FDNY EEO Head’s Race Discrimination Claim Survives Summary Judgment, Notwithstanding Comparator Dissimilarities

In Phillips v. City of New York, 2017 WL 6619152 (E.D.N.Y. Dec. 27, 2017), the court held (inter alia) that the plaintiff – an African American woman who formerly held the position of head of the NYC Fire Department’s Equal Employment Opportunity Office – supplied enough information to the court to survive summary judgment on her race discrimination claim under 42 U.S.C. § 1981.

Notably, the court was initially inclined to rule in defendants’ favor (“on the papers”, so to speak), but was convinced to rule in plaintiff’s favor after having the opportunity to question the plaintiff in open court.

Judge Weinstein began his opinion by noting:

Discrimination in the work place is often covert, and can only be revealed through a full examination of the facts. Juries are unusually well suited to making this determination after weighing the evidence and credibility of the parties. In this case, under the court’s examination, plaintiff’s presentation of herself at the hearing on defendant’s motion for summary judgement indicates that a jury could find that she did not fail in administering her duties, and that racial discrimination was the reason for her termination.

Interestingly, plaintiff prevailed despite what the court observed were dissimilarities between plaintiff and so-called non-black “comparators” whom, she claimed, were treated differently than her. This, explained the court, was due to plaintiff’s unique position:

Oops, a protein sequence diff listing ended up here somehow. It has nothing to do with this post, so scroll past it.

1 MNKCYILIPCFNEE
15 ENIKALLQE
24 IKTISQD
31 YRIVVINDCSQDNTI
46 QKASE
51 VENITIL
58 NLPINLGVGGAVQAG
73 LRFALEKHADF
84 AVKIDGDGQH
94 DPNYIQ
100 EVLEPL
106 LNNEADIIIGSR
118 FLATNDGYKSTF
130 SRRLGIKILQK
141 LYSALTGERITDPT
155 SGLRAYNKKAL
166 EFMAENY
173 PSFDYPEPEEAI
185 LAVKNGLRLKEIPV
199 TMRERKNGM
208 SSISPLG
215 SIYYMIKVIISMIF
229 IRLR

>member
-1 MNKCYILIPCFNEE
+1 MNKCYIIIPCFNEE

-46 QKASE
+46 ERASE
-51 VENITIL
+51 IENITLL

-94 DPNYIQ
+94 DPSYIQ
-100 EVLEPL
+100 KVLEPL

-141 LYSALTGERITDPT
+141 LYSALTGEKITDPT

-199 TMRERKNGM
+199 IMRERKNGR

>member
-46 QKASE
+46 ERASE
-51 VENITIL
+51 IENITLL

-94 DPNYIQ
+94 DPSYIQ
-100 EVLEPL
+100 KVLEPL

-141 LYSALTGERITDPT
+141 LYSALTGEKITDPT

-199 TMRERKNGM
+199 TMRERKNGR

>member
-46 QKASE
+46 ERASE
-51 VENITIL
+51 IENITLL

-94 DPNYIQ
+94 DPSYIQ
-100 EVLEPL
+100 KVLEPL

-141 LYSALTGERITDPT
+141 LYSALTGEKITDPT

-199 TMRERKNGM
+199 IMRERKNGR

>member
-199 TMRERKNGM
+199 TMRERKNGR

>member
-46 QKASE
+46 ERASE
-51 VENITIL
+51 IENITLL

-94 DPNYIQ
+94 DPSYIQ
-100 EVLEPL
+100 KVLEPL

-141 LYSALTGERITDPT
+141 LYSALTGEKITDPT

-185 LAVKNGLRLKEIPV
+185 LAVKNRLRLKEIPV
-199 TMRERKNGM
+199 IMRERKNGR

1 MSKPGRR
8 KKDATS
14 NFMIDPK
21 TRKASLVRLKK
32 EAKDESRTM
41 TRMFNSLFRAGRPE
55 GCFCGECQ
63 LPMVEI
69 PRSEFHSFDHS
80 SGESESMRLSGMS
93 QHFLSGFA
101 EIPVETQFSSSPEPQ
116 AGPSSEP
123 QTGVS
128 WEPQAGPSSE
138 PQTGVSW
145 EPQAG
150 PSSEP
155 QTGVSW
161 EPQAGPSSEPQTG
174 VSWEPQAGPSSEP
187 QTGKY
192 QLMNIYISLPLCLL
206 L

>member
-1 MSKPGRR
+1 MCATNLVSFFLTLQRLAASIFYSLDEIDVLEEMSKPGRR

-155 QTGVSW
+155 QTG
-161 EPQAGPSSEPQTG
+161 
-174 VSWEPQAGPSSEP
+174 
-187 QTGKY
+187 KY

Plaintiff devotes a significant portion of her written submissions to an attempt to establish an inference of discrimination by pointing to comparable employees of a different race who were treated differently. See Pl. Opp’n at 9-14. The court was prepared to rule—based on the parties’ briefs—that plaintiff had failed to establish an inference of discrimination.

There are factual dissimilarities between plaintiff and the comparators to which she points—different job titles, different direct supervisors, and a general lack of evidence that plaintiff’s own performance evaluation and discipline standards were substantially similar to those of her comparators. For a person in a senior management position proving discrimination by using comparators is difficult. Managers often do not receive formal evaluations and are the only person with their precise job title.

Judge Weinstein then proceeded to explain the additional factors that, in his view, entitled plaintiff to a trial on the merits:

The December 18, 2017 hearing changed the court’s view of the case. Plaintiff was subject to thorough examination by the court. It was clear that a jury could find her a credible witness with a legitimate claim of discrimination. She cogently and persuasively stated several reasons—in addition to the differing treatment of comparators—why a jury could find that there was race based discrimination. She was a thoughtful person, who appears to have taken her job at the FDNY EEO office seriously. It would be hard for a jury to believe that this intelligent, well informed person managed her important office in a lackadaisical manor.

The timing of plaintiff’s termination from the FDNY on March 26, 2012—three days after she met with consultant Professor Rossein to discuss race discrimination at the FDNY—is, a jury could find, not mere coincidence. See December 18, 2017 Hearing Transcript (“Hr’g Tr.”) 13:17-22. After plaintiff disclosed to Professor Rossein that race discrimination in the FDNY was broader than revealed in the Vulcans litigation, she was terminated. Hr’g Tr. 13:23-25.

There was, as noted in the Vulcans findings of fact, an atmosphere of racial tension and animus within the FDNY. Plaintiff’s status as a black female Assistant Commissioner at the FDNY, and the particular scrutiny with which the FDNY approached plaintiff’s alleged mismanagement, raises a genuine issue of triable fact as to whether the defendants terminated plaintiff because of her race.

The court concluded that “[a] jury could conclude that the plaintiff’s claim of discrimination is credible, and that the defendants reason for her termination was pretextual.”

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